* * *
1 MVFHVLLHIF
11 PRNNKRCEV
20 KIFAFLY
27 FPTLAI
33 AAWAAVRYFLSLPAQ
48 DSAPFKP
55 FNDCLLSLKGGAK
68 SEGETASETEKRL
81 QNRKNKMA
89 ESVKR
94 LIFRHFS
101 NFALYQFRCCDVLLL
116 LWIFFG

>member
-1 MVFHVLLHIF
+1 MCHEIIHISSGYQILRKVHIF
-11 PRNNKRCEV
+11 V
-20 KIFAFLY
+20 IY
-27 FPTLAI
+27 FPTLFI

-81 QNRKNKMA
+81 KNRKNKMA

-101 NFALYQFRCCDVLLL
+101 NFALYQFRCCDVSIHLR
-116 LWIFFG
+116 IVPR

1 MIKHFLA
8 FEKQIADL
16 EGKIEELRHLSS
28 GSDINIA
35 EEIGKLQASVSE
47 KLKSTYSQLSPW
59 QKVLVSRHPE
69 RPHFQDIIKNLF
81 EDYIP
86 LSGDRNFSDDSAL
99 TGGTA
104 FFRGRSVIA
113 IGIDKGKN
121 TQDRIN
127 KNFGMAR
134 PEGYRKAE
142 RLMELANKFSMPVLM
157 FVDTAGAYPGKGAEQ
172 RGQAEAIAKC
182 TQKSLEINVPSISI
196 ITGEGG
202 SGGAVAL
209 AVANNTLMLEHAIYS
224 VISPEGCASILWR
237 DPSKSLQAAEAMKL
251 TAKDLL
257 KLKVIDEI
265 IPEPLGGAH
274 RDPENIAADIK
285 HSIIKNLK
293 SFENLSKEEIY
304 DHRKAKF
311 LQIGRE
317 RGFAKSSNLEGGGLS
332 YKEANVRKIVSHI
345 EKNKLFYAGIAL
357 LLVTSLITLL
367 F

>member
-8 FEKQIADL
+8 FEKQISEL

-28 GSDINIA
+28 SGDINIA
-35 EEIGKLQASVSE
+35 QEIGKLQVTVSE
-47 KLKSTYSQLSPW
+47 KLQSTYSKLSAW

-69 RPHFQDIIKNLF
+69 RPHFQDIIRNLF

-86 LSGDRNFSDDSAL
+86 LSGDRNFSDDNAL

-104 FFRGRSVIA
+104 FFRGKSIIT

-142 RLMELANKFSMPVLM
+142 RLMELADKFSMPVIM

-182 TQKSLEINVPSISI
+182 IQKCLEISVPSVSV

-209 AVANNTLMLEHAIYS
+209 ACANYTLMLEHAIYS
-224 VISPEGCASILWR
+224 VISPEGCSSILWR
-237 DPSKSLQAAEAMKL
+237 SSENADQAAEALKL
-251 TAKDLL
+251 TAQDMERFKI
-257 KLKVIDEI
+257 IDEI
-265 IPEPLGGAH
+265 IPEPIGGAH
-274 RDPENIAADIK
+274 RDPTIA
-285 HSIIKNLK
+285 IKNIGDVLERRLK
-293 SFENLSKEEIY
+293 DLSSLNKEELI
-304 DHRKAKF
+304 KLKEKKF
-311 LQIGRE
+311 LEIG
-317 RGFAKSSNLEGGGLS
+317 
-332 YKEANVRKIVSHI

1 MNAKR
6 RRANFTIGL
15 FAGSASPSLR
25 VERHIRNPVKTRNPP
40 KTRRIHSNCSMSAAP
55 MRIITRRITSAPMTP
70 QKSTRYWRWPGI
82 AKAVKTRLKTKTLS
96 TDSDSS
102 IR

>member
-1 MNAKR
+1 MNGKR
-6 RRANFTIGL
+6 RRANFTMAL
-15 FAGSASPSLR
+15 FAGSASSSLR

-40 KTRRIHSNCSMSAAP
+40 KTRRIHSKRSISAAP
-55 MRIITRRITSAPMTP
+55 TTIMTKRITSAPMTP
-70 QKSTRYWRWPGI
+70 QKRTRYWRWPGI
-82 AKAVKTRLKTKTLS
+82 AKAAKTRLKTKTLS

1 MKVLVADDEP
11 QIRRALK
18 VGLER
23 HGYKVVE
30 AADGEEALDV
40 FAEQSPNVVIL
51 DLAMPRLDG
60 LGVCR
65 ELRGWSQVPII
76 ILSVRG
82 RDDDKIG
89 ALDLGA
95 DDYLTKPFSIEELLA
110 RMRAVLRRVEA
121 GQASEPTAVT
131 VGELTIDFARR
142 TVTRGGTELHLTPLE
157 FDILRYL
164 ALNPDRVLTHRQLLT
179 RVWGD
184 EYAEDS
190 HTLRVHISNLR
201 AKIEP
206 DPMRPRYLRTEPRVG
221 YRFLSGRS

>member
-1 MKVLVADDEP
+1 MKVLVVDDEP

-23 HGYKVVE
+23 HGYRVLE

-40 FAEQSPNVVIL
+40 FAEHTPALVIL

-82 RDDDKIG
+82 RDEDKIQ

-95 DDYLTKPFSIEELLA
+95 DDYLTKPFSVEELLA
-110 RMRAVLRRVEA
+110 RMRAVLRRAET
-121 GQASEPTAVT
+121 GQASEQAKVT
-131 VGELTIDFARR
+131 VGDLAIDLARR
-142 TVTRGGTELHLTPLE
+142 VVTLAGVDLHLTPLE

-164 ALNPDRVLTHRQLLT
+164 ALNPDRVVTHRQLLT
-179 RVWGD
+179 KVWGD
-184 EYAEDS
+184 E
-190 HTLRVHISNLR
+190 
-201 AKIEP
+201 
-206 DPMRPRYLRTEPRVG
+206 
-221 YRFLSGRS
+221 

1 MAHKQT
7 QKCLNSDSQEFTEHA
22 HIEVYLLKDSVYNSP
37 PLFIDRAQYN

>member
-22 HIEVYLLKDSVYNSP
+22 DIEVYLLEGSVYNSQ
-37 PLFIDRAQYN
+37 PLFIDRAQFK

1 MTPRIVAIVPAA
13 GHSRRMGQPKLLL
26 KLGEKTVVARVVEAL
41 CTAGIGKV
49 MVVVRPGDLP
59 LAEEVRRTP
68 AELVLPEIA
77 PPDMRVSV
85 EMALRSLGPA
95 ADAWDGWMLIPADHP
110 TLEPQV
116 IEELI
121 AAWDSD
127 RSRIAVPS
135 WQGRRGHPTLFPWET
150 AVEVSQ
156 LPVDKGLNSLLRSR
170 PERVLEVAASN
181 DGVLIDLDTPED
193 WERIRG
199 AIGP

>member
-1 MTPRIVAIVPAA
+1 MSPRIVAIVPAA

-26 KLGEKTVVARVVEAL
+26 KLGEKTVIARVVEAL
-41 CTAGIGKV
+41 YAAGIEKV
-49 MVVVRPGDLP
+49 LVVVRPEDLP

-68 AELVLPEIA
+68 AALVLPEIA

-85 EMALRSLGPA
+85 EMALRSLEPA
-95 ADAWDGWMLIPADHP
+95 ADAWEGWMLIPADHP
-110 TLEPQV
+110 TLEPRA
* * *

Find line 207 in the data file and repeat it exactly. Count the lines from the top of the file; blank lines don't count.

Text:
49 MVVVRPGDLP